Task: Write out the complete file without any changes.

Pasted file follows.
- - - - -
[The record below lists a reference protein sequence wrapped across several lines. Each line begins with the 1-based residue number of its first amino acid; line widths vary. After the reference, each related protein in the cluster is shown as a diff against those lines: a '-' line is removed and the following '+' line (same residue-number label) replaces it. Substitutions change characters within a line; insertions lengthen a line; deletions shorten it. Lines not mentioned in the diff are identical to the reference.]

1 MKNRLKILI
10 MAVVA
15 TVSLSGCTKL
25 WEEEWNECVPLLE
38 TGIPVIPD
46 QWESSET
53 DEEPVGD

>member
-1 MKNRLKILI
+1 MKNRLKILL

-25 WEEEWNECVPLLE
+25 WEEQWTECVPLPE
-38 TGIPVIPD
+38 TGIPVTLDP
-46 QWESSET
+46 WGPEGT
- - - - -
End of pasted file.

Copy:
[The record below lists a reference protein sequence wrapped across several lines. Each line begins with the 1-based residue number of its first amino acid; line widths vary. After the reference, each related protein in the cluster is shown as a diff against those lines: a '-' line is removed and the following '+' line (same residue-number label) replaces it. Substitutions change characters within a line; insertions lengthen a line; deletions shorten it. Lines not mentioned in the diff are identical to the reference.]

1 MKNRLKILI
10 MAVVA
15 TVSLSGCTKL
25 WEEEWNECVPLLE
38 TGIPVIPD
46 QWESSET
53 DEEPVGD

>member
-1 MKNRLKILI
+1 MKNRLKILL

-25 WEEEWNECVPLLE
+25 WEEQWTECVPLPE
-38 TGIPVIPD
+38 TGIPVTLDP
-46 QWESSET
+46 WGPEGT